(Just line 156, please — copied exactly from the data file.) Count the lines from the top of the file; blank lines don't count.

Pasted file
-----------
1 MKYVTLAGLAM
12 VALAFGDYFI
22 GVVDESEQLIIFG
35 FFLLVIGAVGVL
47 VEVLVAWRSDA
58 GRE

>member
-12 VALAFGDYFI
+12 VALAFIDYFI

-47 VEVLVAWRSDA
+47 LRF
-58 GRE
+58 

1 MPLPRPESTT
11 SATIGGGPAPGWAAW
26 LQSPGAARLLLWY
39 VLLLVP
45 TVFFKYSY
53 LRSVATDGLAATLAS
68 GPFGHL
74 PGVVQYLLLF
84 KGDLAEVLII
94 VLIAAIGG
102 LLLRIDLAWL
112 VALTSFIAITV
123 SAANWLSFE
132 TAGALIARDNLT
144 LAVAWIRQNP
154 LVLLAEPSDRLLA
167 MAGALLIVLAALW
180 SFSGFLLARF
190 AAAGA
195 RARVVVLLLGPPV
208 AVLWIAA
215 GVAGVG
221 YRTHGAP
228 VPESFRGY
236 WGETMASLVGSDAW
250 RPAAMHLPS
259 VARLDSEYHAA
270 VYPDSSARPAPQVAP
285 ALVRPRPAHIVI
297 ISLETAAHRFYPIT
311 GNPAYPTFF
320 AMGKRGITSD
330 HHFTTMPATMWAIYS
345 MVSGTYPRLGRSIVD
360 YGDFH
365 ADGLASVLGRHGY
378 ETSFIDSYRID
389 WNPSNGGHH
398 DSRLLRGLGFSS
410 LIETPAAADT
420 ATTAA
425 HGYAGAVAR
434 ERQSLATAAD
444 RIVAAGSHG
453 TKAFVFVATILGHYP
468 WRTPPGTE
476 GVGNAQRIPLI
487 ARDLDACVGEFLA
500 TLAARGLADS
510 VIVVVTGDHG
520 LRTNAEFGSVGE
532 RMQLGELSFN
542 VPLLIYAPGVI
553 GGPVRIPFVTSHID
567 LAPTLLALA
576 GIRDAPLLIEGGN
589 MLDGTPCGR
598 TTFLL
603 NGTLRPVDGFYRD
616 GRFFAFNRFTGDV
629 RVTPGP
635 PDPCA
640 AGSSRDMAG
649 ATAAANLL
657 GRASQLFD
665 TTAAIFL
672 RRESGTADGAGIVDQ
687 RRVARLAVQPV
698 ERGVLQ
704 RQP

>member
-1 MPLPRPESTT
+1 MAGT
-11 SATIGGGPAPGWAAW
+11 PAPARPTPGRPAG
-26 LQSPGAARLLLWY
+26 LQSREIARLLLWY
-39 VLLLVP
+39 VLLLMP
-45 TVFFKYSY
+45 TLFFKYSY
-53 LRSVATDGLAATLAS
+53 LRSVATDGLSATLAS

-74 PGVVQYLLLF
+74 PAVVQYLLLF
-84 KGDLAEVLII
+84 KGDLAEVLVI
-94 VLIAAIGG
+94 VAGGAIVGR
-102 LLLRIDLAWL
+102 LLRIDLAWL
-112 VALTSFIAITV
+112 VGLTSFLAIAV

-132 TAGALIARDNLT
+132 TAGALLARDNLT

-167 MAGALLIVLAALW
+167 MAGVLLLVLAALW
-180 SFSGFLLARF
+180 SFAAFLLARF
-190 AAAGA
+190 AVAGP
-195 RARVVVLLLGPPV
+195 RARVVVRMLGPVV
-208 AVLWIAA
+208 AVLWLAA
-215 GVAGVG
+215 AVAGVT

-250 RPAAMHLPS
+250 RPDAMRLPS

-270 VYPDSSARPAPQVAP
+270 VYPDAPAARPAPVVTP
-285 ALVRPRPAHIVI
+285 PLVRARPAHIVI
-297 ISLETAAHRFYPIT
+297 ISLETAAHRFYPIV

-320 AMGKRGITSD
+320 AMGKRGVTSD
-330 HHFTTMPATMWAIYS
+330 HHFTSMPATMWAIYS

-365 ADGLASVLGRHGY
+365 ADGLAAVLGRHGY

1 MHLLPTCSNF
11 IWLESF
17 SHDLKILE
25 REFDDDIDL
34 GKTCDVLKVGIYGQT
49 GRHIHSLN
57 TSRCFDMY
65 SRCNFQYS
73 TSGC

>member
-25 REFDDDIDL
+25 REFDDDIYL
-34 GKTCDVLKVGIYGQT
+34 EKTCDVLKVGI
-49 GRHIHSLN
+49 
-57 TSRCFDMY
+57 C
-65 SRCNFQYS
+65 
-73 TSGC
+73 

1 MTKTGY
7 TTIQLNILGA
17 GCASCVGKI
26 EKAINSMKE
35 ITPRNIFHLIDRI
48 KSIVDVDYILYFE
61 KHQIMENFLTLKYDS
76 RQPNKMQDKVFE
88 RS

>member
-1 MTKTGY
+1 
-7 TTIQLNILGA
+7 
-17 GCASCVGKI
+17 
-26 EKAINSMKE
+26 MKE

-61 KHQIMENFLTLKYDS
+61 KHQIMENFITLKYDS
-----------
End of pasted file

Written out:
+73 